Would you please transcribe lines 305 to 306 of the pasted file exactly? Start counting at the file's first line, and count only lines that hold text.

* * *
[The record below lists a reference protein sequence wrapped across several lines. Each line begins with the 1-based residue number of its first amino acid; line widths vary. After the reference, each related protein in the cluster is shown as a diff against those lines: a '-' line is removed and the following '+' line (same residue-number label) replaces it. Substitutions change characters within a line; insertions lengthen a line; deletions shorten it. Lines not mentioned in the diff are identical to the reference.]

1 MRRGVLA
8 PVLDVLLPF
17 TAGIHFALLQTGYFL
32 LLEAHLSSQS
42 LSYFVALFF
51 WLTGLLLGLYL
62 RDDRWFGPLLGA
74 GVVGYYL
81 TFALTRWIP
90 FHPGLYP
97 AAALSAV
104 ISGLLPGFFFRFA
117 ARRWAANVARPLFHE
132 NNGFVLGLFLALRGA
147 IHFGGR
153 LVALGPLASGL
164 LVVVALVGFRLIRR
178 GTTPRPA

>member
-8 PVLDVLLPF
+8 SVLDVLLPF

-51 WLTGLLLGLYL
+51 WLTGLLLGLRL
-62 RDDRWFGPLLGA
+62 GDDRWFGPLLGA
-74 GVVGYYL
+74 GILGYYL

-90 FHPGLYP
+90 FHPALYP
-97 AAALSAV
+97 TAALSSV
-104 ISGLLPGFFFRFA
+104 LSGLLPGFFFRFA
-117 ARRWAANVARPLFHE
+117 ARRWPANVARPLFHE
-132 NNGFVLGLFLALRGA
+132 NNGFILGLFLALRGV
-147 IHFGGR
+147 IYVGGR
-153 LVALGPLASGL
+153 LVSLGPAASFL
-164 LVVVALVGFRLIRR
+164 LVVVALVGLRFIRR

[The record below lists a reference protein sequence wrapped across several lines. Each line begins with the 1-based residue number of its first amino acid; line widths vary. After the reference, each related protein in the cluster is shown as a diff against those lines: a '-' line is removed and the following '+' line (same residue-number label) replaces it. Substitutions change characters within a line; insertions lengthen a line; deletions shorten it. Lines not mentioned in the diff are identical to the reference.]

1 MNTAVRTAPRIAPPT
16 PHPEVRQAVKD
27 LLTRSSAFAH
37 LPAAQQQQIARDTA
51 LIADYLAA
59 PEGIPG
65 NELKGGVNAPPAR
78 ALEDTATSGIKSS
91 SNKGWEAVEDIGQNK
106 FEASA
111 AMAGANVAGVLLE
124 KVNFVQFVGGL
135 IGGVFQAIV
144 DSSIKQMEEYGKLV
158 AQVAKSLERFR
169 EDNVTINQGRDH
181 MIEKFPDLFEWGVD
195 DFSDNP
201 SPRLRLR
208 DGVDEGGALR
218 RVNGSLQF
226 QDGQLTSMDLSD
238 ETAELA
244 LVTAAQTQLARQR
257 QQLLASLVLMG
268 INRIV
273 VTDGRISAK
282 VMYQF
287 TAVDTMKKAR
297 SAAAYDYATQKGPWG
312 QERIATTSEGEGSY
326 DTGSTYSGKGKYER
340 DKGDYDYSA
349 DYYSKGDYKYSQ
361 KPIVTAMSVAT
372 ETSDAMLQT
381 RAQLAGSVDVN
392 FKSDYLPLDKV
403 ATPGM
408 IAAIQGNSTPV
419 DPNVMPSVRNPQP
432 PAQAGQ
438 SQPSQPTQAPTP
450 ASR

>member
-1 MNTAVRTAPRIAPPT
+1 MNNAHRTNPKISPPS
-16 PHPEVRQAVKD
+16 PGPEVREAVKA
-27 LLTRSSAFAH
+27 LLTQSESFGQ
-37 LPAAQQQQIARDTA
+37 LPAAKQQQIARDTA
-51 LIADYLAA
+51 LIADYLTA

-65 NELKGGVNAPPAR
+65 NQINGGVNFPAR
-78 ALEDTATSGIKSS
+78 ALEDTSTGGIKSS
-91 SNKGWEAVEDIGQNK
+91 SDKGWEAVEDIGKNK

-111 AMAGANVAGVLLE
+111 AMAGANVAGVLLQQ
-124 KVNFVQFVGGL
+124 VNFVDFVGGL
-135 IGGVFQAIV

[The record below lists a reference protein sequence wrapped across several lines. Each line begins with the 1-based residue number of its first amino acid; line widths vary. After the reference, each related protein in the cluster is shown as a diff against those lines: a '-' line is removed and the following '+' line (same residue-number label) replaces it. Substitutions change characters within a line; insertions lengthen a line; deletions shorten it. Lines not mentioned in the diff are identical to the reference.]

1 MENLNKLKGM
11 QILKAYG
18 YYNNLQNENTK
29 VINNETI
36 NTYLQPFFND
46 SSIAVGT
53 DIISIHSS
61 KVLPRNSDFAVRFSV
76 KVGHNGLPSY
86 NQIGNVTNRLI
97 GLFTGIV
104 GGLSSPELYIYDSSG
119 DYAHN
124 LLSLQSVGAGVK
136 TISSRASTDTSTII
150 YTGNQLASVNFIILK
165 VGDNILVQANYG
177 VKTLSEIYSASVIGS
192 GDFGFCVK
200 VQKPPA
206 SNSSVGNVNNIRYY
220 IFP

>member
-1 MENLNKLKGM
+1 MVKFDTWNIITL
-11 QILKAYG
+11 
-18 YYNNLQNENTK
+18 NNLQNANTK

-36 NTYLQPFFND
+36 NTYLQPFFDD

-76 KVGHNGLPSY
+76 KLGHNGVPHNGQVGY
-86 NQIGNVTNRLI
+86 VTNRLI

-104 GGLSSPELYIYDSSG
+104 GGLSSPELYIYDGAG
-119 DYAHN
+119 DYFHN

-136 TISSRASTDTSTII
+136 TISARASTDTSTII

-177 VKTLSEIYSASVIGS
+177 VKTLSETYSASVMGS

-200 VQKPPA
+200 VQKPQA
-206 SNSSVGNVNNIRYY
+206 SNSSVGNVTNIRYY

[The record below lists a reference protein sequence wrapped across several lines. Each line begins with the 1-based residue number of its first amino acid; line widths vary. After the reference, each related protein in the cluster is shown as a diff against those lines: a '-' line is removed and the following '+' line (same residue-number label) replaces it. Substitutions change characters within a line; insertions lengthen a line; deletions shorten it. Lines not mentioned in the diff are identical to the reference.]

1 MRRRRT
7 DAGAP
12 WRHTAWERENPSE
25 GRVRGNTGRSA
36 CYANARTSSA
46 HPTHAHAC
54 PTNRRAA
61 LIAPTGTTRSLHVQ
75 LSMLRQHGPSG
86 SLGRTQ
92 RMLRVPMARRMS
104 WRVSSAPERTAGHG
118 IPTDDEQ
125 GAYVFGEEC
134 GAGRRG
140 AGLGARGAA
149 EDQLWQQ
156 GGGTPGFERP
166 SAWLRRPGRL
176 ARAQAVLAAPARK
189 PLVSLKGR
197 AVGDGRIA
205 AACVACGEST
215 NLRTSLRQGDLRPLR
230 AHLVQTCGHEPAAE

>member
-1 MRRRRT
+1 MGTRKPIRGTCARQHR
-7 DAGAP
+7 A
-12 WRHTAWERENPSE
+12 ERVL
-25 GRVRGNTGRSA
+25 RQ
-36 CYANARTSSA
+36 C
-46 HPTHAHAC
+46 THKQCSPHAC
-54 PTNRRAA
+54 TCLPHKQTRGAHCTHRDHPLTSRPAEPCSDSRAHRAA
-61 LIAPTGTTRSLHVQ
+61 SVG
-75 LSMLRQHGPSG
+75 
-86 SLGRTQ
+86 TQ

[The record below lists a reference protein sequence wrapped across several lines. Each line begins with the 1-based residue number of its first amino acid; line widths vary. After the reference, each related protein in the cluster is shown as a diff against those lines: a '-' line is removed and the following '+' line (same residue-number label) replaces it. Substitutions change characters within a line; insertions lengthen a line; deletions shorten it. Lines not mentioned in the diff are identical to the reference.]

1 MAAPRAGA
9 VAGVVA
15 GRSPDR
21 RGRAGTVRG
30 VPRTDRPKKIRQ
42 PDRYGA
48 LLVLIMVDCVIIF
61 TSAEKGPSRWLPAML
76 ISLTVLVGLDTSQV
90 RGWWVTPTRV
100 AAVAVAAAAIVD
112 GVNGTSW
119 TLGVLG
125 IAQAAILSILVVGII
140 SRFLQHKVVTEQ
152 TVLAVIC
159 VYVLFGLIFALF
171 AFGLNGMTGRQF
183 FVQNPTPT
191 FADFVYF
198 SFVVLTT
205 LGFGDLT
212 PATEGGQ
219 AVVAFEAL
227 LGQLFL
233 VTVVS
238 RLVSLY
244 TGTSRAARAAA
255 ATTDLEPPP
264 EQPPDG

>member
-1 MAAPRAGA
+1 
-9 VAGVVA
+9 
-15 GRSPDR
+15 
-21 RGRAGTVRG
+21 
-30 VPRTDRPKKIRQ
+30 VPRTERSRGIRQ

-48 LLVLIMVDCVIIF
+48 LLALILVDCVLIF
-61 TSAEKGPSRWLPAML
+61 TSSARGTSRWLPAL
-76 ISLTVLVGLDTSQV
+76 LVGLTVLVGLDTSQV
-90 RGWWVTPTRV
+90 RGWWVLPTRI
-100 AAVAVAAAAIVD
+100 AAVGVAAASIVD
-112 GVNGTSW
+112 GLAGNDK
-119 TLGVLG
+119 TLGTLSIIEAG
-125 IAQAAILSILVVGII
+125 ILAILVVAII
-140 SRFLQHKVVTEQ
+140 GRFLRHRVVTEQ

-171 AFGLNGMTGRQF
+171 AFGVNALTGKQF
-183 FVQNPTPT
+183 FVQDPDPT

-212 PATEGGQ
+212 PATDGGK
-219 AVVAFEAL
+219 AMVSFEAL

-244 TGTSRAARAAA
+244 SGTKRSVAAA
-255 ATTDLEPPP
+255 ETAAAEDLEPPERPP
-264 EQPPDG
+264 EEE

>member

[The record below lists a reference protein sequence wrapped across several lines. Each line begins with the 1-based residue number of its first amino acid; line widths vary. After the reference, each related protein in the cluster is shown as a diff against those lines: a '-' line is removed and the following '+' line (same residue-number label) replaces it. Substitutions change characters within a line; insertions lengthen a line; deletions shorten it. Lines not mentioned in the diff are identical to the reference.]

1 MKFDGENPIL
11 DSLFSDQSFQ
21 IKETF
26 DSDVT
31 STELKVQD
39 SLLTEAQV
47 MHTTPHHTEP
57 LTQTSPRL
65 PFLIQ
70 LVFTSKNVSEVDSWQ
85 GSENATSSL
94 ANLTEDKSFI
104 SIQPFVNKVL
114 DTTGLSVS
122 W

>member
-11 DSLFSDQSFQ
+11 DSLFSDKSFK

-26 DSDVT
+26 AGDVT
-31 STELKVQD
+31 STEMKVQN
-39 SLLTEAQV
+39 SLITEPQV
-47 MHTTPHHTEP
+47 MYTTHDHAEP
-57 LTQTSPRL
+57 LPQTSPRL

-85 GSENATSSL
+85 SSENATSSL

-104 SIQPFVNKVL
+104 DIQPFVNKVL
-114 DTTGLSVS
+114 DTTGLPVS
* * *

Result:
-39 SLLTEAQV
+39 SLITEPQV